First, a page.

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“Asked And Answered”: Hey, Benghazi-Heads, You Stand Down!

Let’s redirect our attention back to Benghazi. When is that special Benghazi committee in the House of Representatives going to get cracking, you may have wondered? Good question. It hasn’t been announced yet. But here’s a better question. What, now, is it going to investigate?

While we’ve all been focused during the past week on the border, there was a pretty major news development on Benghazi that got buried and is in need of a little sunshine. Last week, the Associated Press reported on transcripts of hours of closed-door interviews with nine U.S. military leaders that had been conducted by two House committees, Armed Services and Oversight (the latter is Darrell Issa’s committee). Those military leaders agreed on a, or maybe the, central point as far as this continuing “investigation” is concerned: There was no stand-down order.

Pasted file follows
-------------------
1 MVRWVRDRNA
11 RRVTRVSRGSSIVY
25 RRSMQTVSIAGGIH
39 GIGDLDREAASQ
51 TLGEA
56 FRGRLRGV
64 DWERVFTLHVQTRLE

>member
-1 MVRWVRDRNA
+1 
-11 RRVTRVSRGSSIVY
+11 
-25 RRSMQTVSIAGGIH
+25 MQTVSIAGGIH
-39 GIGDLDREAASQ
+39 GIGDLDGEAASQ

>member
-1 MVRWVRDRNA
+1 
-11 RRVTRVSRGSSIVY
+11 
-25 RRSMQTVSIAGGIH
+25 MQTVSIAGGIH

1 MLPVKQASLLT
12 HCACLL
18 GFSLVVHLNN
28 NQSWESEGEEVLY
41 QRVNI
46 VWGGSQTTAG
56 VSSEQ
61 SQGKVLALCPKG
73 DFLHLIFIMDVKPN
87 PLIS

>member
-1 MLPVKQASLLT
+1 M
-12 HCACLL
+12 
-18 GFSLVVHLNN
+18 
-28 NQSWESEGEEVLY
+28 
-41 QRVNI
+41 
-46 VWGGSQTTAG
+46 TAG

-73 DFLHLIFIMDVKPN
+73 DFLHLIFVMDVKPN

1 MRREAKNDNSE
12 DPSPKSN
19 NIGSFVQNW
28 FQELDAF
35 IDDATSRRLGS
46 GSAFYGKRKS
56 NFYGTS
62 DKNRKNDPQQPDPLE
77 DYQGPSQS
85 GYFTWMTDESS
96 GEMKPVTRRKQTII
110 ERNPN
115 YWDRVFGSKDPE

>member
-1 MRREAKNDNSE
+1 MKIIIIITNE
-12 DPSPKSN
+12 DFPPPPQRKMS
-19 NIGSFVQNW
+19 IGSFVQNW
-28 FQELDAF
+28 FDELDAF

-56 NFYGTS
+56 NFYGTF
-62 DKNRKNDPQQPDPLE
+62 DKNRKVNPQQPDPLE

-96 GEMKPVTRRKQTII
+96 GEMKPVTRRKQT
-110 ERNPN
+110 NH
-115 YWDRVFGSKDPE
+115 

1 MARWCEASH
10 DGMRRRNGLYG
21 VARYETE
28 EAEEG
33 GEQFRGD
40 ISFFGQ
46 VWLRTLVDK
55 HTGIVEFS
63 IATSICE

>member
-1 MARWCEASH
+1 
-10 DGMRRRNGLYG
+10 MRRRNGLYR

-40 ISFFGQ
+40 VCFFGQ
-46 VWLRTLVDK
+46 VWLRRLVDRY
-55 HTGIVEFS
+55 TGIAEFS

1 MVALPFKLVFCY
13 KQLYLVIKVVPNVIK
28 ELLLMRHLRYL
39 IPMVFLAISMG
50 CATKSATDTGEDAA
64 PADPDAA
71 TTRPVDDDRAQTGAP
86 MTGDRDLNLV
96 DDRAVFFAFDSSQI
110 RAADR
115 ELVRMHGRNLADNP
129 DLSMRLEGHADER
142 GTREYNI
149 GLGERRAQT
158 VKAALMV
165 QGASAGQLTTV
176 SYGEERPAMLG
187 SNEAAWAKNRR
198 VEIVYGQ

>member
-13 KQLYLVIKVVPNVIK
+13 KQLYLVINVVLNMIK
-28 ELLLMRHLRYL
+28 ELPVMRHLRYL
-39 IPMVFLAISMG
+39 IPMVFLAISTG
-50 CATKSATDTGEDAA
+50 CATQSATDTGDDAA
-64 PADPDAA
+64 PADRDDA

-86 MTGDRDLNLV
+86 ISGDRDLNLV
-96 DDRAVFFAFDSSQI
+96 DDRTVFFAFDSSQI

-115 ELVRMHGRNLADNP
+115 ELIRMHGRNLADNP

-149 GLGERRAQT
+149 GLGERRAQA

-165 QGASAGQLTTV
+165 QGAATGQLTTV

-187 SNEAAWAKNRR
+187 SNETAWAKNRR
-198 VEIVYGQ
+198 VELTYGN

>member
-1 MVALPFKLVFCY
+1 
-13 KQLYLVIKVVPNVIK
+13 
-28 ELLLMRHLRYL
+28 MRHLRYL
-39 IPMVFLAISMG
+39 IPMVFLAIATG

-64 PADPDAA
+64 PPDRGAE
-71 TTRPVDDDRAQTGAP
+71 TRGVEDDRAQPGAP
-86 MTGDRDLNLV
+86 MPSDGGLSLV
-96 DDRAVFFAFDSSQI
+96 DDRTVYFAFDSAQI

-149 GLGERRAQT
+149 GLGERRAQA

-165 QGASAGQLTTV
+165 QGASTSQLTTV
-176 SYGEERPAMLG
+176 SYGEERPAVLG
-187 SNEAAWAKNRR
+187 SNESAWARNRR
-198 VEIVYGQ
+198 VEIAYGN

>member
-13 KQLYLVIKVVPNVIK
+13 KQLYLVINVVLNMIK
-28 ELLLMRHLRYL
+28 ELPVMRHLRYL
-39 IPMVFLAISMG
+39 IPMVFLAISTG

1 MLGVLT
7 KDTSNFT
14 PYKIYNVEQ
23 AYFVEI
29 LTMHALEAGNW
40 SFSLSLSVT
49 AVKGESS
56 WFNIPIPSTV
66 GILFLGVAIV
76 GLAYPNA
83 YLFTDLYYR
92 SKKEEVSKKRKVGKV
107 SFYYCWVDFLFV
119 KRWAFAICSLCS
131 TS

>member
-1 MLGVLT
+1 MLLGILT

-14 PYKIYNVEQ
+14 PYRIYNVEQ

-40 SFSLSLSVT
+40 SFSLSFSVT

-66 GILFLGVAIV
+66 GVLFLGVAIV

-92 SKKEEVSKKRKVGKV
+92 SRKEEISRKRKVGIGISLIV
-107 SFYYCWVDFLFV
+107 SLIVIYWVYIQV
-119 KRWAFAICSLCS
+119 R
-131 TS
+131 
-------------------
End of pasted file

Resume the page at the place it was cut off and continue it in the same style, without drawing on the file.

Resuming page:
The stand-down conspiracy has been a central right-wing talking point virtually since the tragic storming of the consulate, which killed Ambassador Chris Stevens and three other Americans. The idea is that our heroic men and women in uniform could have saved the quartet, but President Obama and Hillary Clinton didn’t want them to, because they’re weak and they want America to fail.

Utah Rep. Jason Chaffetz has been among the most vocal and direct Republicans on this point, saying last year: “We had proximity, we had capability, we had four individuals in Libya armed, ready to go, dressed, about to get into the car to go in the airport to go help their fellow countrymen who were dying and being killed and under attack in Benghazi, and they were told to stand down. That’s as sickening and depressing and disgusting as anything I have seen. That is not the American way.”